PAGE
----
: This intervention is one aspect of a broader master plan covering harbours and seacoast in Palermo, centering in particular on the Cala coastal area. The waterfront has relevance for the city not only as a harbour, but for its physical-emotional, intellectual and aesthetic impact as well. In particular, the Molo Trapezoidale can turn into the new “water district” in which compatible port functions will be integrated with the current urban functions and the new residential areas together with the new cultural and recreational services, with new infrastructures connected to natural features such as green areas and trees.
The aims of the intervention are the improvement of the accessibility and functionality of the coastal area and the harbour area. What the city would like is to improve its port functions, and integrate them with urban services, residences and local area services whose purpose is to provide a natural space which connects the city with the coast.
To reach the above-mentioned goals, the city is willing to improve the area surrounding the coast by furnishing small green areas and trees which will contribute to the creation of new points of meeting in the area and enhance economic activities. (Naturvation, 2020).
Biodiversity conservation or increased biodiversity
Yes, the creative waterfront scenario will enrich greenery (i.e. tree planting) within the place which best sums up the regeneration strategy is the “Molo Trapezoidale” (Carta, 2012).
Increased quality and quantity of green and blue infrastructures
Yes, by providing small green areas (naturvation, 2020).
Yes, waterfront regeneration will augment the sustainable development of the whole city. A large pier (Molo Trapezoidale) that is the principal interface between city and port, the true landmark of the city, allows the urban uses to extend as far as the water and marine imagery to create new housing styles. The main function of this area is characterised by its relational, cultural and recreational functions (the presence of the largest urban archaeological park around the site of the former Norman Castle). The “Waterfront District” project foresees the refurbishment of existing buildings and the redevelopment of industrial buildings for use as venues by creatives (artists, designers and musicians) who will make use of loft spaces as houses, workshops and exhibition spaces for contemporary arts and dynamic ways of artistic expression. The introduction of greenery within the canal and dockyard will relaunch them as locations for new ways of socialization and waterfront living. The masterplan is founded on a new paradigm of knowledge/action on urban waterfronts and contributes to the achievement of the key development factors: competitiveness, cohesion, innovation and conservation. The linking of new infrastructures with natural features such as green areas and trees will strengthen four "urban values" (real estate, tourism, nautical and ecological). This consolidation of urban values will provide support to the stronger economy (generate higher economic rent) and will thus ensure the sustainability of the plan and boost the attractiveness of the waterfront. (Carta, 2012; Naturvation, 2020).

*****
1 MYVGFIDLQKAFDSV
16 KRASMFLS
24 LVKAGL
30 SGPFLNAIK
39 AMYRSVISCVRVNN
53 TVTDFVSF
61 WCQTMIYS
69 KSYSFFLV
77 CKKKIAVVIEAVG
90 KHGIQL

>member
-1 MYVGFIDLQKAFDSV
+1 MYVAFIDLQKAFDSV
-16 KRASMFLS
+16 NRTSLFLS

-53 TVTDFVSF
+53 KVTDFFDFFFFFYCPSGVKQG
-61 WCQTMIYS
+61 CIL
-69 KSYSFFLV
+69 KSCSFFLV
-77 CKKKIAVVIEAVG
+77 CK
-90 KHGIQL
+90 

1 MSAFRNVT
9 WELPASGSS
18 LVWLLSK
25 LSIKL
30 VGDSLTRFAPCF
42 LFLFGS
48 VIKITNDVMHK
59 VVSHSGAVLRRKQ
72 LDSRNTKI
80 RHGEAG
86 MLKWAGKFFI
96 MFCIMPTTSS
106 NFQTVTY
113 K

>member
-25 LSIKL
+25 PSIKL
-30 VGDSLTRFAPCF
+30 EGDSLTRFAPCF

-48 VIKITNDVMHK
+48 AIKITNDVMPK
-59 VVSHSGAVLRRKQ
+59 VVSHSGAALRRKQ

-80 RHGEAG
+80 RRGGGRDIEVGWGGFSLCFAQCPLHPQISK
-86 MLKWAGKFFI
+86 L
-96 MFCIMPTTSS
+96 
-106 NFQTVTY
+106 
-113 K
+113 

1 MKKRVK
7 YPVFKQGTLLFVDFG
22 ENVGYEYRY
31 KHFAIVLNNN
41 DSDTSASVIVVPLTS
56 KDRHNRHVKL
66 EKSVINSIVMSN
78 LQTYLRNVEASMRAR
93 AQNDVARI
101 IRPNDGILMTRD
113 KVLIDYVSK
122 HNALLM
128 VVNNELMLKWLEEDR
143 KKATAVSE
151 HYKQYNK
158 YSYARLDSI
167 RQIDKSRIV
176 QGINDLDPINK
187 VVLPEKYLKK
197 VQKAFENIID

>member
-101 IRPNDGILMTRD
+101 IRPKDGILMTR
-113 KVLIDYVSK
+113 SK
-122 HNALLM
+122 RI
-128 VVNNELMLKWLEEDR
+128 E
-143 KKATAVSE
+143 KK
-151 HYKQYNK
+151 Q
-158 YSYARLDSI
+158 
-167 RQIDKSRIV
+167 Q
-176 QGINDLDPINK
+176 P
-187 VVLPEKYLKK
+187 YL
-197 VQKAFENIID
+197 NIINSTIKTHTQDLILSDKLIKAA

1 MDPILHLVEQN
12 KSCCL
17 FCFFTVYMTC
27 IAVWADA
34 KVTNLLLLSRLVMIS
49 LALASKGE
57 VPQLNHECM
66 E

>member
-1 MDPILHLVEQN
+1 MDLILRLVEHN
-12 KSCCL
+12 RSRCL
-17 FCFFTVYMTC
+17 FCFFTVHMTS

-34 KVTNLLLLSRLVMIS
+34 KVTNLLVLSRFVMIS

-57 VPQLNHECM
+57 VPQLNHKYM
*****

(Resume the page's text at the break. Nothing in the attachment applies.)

Improved aesthetic value
Increased access to green infrastructure
Increased social interaction and inclusion
Yes, the area became a vibrant site of historical and cultural events (Carta, 2012).
Drought and heat risk
The Mediterranean Region is considered as a "hot-spot" of climate change, having been identified in global climate scenarios as one of the most responsive regions to climate change (Lionello and Scarascia, 2018). There is a consensus in scientific literature that average temperatures will rise across most of the Mediterranean Region, and that precipitation will decrease (Ulbrich et al. 2013; Lionello and Scarascia, 2018). Observed annual mean temperatures in the Mediterranean Region are now 1.4 °C higher than the average late-nineteenth-century levels particularly during the summer months (Cramer et al., 2018). Sutanto et al. (2020) stated that drought plays a substantial role in the occurrence of the compound and cascading events of dry hazards, especially in southern Europe as it drives duration of cascading events. Drought-heatwaves are affected regions mainly in Spain, Portugal, Sicily, according to the data used in their study relates to the summer seasons from 1990 to 2018.
Low aesthetic value
Yes, through the integration of green features into grey infrastructure (Naturvation, 2020).
Good health and well-being (SDG3)
Sustainable cities and communities (SDG11)
Terrestrial biodiversity (SDG15)
: Cramer, W., Guiot, J., Fader, M., Garrabou, J., Gattuso, J.-P., Iglesias, A., Lange, M.A., Lionello , P., Llasat , M.C., Paz, S., Peñuelas, J., Snoussi, M., Toreti , A., Tsimplis, M.N., Xoplaki, E. 2018. Climate change and interconnected risks to sustainable development in the Mediterranean. Nature Climate Change. Retrieved from: https://doi.org/10.1038/s41558-018-0299-2.
Lionello, P., Scarascia, L. 2018. The relation between climate change in the Mediterranean region and global warming. Regional Environmental Change, 2018, Volume 18, Issue 5, pp 1481–1493.
Naturvation project. 2020. Palermo Waterfront. Information obtained: 2020-09-28. Available at: https://naturvation.eu/nbs/palermo/palermo-waterfront.
Ulbrich U, Xoplaki E, Dobricic S, García-Herrera R, Lionello P, Adani M, Baldi M, Barriopedro D, Coccimiglio P, Dalu G, Efthymiadis D, Gaetani M, Galati MB, Gimeno L, Goodess CM, Jones PD, Kuglitsch FG, Leckebusch GC, Luterbacher J, Marcos-Moreno M, Mariotti A, Nieto R, Nissen KM, Pettenuzzo D, Pinardi N, Pino C, Shaw AGP, Sousa P, Toreti A, Trigo RM, Tsimplis M. 2013. Past and current climate changes in the Mediterranean region. In: Navarra A, Tubiana L (eds) Regional Assessment of Climate Change in the Mediterranean. Springer, Dordrecht, pp 9–52. Retrieved from: https://doi.org/10.1007/978-94-007-5781-3_2.